Ellen G. White Writings

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Loma Linda Messages, Page 399

in this connection, the advantages to be gained by securing the Paradise Valley Sanitarium; and she urged the brethren in responsibility in Conferences (both State and Union), and also in our Medical Missionary and Benevolent Associations (both local and general) to act, and to act quickly. No one acted, apparently because of lack of faith in the proposed enterprise.

Sister White continued urging men in official positions to act, until, finally, she felt impelled to lead out herself, just as she had formerly led out in advancing the interests of the Avondale School at a time when many were disheartened over the prospect of founding a training-school there. But, unlike their Australasian brethren, who, reluctantly at first, and enthusiastically after some years of trial, assumed their full share of the financial burden and the burden of control,—unlike their Australasian brethren, the brethren in official responsibility in Southern California and in the Pacific Union Conference did not follow Sister White's leadings in this instance, and refused to take any financial responsibility what so ever. In fact, to this day, it is a matter of conjecture on the part of some who have been closely connected with the Paradise Valley enterprise, as to the real attitude that men in responsibility have taken, through the years, toward the plain instruction that came to them through Sister White to give serious consideration to the advantages that would be gained by securing possession of the Paradise Valley property.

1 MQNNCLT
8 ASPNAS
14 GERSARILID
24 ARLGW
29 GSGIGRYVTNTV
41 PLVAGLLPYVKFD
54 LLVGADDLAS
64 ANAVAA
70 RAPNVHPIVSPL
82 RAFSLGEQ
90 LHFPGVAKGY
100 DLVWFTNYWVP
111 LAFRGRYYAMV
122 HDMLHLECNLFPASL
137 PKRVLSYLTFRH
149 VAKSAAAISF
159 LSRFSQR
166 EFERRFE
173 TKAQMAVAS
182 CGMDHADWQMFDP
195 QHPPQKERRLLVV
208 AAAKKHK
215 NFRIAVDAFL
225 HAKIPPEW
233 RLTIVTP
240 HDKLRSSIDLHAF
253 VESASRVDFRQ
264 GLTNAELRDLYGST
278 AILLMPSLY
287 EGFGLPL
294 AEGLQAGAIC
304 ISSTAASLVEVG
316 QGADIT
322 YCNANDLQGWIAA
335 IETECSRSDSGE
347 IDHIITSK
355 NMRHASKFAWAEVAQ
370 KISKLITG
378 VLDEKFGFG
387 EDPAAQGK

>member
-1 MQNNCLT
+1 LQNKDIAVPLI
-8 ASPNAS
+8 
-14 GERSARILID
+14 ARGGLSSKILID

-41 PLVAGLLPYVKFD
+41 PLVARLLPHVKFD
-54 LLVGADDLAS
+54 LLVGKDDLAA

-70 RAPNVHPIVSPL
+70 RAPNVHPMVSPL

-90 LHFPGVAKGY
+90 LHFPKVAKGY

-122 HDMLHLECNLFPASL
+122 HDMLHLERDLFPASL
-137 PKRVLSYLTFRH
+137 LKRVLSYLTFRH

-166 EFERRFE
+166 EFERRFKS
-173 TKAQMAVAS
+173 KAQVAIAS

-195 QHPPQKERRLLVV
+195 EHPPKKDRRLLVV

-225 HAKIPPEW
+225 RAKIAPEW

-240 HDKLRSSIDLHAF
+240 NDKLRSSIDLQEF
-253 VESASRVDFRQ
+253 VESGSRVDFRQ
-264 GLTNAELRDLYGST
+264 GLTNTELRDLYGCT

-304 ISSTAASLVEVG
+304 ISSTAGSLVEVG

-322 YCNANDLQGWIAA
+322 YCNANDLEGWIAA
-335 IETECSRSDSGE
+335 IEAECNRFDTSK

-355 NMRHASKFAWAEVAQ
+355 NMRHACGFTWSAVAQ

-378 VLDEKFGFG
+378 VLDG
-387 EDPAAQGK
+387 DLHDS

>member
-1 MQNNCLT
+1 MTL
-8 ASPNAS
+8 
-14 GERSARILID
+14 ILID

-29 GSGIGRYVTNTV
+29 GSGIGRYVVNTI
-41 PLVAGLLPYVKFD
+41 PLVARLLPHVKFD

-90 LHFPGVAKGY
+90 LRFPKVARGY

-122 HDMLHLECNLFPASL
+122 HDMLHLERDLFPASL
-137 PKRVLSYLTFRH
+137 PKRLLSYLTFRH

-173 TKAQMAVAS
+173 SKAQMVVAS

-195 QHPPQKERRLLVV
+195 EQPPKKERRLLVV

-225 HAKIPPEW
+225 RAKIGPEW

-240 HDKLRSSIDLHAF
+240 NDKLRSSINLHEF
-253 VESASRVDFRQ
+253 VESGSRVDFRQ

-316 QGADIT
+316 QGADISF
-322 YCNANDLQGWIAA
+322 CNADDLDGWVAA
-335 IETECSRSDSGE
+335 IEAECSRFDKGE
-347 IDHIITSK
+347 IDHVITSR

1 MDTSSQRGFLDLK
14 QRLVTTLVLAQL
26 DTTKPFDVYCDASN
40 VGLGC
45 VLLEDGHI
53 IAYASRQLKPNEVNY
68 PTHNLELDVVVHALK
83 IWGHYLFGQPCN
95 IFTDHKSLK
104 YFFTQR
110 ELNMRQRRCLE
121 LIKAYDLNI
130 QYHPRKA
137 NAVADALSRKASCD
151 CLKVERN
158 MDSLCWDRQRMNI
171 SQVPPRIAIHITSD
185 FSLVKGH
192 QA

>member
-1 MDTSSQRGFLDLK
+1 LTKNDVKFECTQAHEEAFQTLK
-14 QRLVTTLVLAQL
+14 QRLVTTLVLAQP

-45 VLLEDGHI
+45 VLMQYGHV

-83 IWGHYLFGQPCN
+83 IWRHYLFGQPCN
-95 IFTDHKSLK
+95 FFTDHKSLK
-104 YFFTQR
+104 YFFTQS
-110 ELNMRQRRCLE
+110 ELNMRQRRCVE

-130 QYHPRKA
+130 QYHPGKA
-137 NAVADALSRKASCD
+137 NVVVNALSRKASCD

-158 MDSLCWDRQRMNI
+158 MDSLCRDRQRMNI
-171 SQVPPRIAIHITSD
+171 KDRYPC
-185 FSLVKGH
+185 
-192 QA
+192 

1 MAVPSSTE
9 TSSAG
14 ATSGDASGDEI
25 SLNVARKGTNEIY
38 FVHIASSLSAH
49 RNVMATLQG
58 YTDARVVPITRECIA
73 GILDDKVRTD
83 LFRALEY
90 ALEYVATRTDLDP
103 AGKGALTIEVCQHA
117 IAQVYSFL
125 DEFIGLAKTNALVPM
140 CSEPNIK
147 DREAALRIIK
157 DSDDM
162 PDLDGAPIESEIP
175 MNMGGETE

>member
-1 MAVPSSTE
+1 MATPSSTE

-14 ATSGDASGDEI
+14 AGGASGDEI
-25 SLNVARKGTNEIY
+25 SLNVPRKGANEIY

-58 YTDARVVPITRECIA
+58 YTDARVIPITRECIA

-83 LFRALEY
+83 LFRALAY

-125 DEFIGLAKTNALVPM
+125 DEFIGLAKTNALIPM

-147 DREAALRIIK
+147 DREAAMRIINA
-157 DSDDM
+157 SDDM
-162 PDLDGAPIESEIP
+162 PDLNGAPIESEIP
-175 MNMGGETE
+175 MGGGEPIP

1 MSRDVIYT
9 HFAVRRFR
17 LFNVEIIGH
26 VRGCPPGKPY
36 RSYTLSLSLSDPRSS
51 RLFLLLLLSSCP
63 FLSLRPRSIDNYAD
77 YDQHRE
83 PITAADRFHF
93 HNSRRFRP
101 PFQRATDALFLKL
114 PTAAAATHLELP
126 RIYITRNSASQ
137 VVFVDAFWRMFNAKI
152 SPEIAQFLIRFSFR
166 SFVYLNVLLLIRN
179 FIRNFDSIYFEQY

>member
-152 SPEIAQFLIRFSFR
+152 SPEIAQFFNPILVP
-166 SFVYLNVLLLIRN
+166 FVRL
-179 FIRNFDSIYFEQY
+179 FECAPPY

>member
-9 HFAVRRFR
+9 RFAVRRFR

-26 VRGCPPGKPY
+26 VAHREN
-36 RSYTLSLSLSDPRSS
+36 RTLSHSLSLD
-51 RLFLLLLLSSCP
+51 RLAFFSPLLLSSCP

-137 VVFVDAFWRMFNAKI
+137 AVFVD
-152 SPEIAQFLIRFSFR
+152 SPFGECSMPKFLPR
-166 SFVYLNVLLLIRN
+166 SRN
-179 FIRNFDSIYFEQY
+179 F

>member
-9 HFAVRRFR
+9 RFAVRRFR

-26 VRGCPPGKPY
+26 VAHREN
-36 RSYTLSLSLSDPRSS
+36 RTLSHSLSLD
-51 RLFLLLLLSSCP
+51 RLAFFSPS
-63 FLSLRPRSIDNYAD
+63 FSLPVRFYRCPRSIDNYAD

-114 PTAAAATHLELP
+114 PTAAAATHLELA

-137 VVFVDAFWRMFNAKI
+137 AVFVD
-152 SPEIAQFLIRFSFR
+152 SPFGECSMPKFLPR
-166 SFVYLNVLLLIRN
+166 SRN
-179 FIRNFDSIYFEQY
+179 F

When it came to the purchase of the Glendale Sanitarium property, it was in response to the repeated counsel of Sister White to secure a property near Los Angeles, suitable for a country sanitarium. This institution was to be one member of a sisterhood of sanitariums in the Southern California field, where extraordinary opportunities called for a special and an extraordinary work. In this instance, the Conference brethren—a few reluctantly, and many whole-heartedly—shouldered the entire responsibility of the enterprise. Nobly have the Conference officials stood by the Glendale institution.

When it came to the purchase of the Loma Linda property, Sister White again led out in urging that quick action be taken—exceedingly quick action, in fact. There were a few men whose faith led them to wish to act; but the greater portion of the men in responsibility in the Southern California Conference, and some counselors in the Pacific Union Conference, refused to act. The president of the Southern Calif. Conference, after consulting with some of his associates, even instructed the others not to act, save on their own individual responsibility. But, in this instance, the counsel of the Spirit of Prophecy to act, prevailed, after that memorable meeting in Los Angeles, when Elder Irwin held up before the Conference brethren the situation that the brethren in Australia had had to face when Sister White counseled them to persevere in an effort to build up a thoroughly-equipped training school for Christian workers,

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